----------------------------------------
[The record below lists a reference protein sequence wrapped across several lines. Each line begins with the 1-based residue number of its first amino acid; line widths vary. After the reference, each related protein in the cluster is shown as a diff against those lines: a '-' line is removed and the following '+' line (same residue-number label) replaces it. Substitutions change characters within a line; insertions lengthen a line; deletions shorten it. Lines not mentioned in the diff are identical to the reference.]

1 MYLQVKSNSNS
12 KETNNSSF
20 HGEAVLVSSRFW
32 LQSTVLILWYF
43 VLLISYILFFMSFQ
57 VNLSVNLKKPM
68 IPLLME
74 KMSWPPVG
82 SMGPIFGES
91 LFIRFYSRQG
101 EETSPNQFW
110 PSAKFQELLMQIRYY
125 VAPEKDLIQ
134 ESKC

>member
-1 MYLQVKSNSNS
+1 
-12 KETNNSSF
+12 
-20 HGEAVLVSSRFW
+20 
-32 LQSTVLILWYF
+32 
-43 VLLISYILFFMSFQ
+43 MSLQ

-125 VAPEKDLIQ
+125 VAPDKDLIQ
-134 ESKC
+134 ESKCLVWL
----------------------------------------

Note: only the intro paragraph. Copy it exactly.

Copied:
[The record below lists a reference protein sequence wrapped across several lines. Each line begins with the 1-based residue number of its first amino acid; line widths vary. After the reference, each related protein in the cluster is shown as a diff against those lines: a '-' line is removed and the following '+' line (same residue-number label) replaces it. Substitutions change characters within a line; insertions lengthen a line; deletions shorten it. Lines not mentioned in the diff are identical to the reference.]